There's no way to sneak this type of housing into a city that doesn't want it.

The Regional Housing Needs Assessment (Web Link was invented by Ward Connerly. RHNA creates new housing allocations for cities to fulfill. Residents often want to see the impacts of new housing mitigated. For a city like Palo Alto, affordable, car-free microunits might represent "maximally-mitigated" new housing:
* Super-low carbon footprint.
* Improve jobs/housing imbalance.
* Fewest possible number of car trips/traffic.
* Zero parking demand.
* Very high property tax revenue per square foot.
* Increased expenditure at local businesses, increasing retail viability.
* Etc.

I've heard from mid-level public sector staff from another city that this type of housing represents a huge improvement compared to other crappy, expensive, long-commute options.

Posted by Resident 1-Adobe Meadows
a resident of Adobe-Meadow
on Jan 31, 2021 at 12:05 am

Resident 1-Adobe Meadows is a registered user.

The city of Palo Alto is built out. What you are not addressing is the infrastructure elements - the sewer connection, plumbing, and water connections. What we are seeing now in this city is older homes being replaced with bigger two story homes. That is what is selling in this city. That is selling in Crescent Park, and that is selling in South PA. This type of housing may work in central valley but I doubt it because they are building like crazy now in the central valley and those are two story homes.
The real estate section of the paper has new housing going up all over the place.
You may view this as an investment but I don't see it for this city. What I see is apartment and condos on El Camino. That is the best use of the land right now. If you read the real estate section of the paper people now are selling and moving out. There is a lot of homes for sale in the city, lots of turnover.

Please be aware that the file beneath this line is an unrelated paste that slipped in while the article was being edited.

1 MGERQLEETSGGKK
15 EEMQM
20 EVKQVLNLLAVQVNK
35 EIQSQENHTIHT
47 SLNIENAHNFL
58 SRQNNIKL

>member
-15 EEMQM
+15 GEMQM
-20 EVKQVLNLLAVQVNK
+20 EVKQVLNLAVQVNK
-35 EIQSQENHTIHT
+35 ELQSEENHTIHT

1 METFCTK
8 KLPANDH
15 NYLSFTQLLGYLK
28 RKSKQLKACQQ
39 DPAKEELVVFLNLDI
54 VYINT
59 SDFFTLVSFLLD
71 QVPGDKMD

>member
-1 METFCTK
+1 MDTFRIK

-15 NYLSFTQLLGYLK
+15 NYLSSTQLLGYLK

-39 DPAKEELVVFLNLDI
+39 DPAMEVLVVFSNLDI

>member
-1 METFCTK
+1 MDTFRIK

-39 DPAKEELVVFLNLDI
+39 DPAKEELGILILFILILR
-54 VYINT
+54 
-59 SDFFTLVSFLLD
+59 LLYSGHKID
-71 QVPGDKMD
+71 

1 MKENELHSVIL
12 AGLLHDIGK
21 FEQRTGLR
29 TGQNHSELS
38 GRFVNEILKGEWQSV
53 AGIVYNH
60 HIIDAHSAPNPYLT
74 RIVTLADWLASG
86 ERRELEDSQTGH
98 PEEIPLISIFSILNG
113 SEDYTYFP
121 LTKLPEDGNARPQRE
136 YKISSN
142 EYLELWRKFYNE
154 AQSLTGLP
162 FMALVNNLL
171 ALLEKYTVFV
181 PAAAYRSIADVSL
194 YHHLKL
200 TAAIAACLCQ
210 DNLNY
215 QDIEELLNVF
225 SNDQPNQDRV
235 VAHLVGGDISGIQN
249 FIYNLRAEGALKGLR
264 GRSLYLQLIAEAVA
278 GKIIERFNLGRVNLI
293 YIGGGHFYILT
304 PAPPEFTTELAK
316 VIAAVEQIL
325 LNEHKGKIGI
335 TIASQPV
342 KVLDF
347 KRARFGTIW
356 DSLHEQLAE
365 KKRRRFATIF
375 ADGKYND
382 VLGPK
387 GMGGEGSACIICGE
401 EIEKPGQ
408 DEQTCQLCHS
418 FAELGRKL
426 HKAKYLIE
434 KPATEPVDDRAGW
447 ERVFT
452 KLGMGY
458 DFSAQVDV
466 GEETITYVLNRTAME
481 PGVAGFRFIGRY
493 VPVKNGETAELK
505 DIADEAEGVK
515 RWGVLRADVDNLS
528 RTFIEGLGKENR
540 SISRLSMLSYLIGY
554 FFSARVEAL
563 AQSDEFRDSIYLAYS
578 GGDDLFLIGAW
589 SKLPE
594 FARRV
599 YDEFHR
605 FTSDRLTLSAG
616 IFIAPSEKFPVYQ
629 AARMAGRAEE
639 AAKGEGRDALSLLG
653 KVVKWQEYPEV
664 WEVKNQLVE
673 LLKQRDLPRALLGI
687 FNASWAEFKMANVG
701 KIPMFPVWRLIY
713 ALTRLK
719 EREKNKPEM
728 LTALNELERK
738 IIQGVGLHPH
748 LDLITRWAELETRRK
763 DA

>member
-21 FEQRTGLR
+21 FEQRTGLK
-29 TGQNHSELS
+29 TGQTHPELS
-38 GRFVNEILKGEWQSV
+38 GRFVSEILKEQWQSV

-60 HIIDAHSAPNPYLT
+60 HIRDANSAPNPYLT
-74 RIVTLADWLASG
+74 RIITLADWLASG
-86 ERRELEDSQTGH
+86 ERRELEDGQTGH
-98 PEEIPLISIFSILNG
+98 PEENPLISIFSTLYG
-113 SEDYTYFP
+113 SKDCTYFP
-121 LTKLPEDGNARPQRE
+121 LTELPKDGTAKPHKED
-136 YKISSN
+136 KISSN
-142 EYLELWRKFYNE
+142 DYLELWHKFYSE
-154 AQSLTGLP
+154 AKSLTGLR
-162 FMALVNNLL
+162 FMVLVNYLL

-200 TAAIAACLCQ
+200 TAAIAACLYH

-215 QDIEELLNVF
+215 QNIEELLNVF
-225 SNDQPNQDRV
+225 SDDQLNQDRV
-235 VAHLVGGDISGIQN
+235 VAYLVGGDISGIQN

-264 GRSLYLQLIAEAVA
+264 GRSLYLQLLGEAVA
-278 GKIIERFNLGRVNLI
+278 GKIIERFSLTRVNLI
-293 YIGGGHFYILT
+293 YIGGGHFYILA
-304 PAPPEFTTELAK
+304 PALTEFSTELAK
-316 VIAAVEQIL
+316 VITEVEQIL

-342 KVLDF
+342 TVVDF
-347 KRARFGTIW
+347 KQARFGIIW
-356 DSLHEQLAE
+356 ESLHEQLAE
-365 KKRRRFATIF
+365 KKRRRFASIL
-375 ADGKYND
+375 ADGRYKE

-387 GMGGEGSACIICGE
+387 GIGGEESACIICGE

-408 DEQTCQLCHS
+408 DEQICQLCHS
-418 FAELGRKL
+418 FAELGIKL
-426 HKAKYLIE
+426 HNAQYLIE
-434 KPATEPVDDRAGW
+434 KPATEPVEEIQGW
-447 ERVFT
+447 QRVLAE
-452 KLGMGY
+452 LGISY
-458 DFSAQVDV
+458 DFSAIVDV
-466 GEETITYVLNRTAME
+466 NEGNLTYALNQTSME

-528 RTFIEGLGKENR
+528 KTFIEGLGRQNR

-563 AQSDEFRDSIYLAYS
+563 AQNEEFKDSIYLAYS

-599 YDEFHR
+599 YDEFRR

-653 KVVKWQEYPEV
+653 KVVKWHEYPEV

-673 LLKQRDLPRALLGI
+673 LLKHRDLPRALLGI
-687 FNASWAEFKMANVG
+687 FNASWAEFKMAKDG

Posted by Resident 1-Adobe Meadows
a resident of Adobe-Meadow
on Feb 1, 2021 at 12:08 am

Resident 1-Adobe Meadows is a registered user.

Stanford is the biggest land holder and employs the most people in this location. They have an abundance of undeveloped land. This idea could work for them to accommodate some of their workers.

Posted by citizen
a resident of Another Palo Alto neighborhood
on Feb 1, 2021 at 2:56 pm

citizen is a registered user.

Modular homes do not have to be crappy and they can eliminate a lot of the waste involved in construction. They can also make it easier for people to put in ADU's.

That said, times have changed, and thus it's time to stop trotting out tired old developer-serving myths like "Single family homes are quickly becoming an anachronism."

The pandemic happened, and what did people do? Move to where they could get some space and quality of life. They didn't say, oh hey, now I can move into a cheaper crappy little human-cage down the street.

Dense building and urban heat sinks have serious insurmountable drawbacks in seismic-prone, drought prone, fire prone areas. Sprawl is bad, too, but that's not what's happened after the pandemic -- a lot of workers moved and are working remotely. Medium-sized towns like Bend that have both reasonably nice housing and civic amenities have been swamped. The state focus should be on creating safety and amenities in this more distributed model because ultimately that's how the most number of people have the most reasonable affordable quality of life. Having gardens is not frivolous, there are numerous environmental, health, and mental health benefits. And given a chance, people will go to where they can have that quality of life.